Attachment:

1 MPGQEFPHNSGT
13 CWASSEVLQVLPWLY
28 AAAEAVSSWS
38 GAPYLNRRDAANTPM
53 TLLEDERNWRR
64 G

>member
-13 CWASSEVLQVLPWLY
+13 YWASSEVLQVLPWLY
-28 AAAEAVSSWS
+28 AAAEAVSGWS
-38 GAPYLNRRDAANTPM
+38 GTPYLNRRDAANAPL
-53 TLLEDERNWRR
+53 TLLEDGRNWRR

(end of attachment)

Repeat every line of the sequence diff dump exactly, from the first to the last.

1 MPGQEFPHNSGT
13 CWASSEVLQVLPWLY
28 AAAEAVSSWS
38 GAPYLNRRDAANTPM
53 TLLEDERNWRR
64 G

>member
-13 CWASSEVLQVLPWLY
+13 YWASSEVLQVLPWLY
-28 AAAEAVSSWS
+28 AAAEAVSGWS
-38 GAPYLNRRDAANTPM
+38 GTPYLNRRDAANAPL
-53 TLLEDERNWRR
+53 TLLEDGRNWRR